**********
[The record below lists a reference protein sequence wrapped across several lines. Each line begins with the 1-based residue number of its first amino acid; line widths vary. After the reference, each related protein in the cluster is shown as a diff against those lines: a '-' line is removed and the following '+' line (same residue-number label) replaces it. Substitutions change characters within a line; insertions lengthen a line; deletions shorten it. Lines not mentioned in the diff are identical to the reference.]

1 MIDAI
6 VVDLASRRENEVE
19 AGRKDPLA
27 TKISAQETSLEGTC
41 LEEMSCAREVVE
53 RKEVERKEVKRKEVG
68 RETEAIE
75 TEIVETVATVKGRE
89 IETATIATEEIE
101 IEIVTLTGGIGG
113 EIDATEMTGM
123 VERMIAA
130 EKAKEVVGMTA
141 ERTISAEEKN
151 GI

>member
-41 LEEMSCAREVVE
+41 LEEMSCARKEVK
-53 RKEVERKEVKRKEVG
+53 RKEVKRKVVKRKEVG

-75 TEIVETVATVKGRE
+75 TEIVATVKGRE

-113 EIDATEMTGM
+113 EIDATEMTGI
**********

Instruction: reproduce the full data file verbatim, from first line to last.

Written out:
[The record below lists a reference protein sequence wrapped across several lines. Each line begins with the 1-based residue number of its first amino acid; line widths vary. After the reference, each related protein in the cluster is shown as a diff against those lines: a '-' line is removed and the following '+' line (same residue-number label) replaces it. Substitutions change characters within a line; insertions lengthen a line; deletions shorten it. Lines not mentioned in the diff are identical to the reference.]

1 MIDAI
6 VVDLASRRENEVE
19 AGRKDPLA
27 TKISAQETSLEGTC
41 LEEMSCAREVVE
53 RKEVERKEVKRKEVG
68 RETEAIE
75 TEIVETVATVKGRE
89 IETATIATEEIE
101 IEIVTLTGGIGG
113 EIDATEMTGM
123 VERMIAA
130 EKAKEVVGMTA
141 ERTISAEEKN
151 GI

>member
-41 LEEMSCAREVVE
+41 LEEMSCARKEVK
-53 RKEVERKEVKRKEVG
+53 RKEVKRKVVKRKEVG

-75 TEIVETVATVKGRE
+75 TEIVATVKGRE

-113 EIDATEMTGM
+113 EIDATEMTGI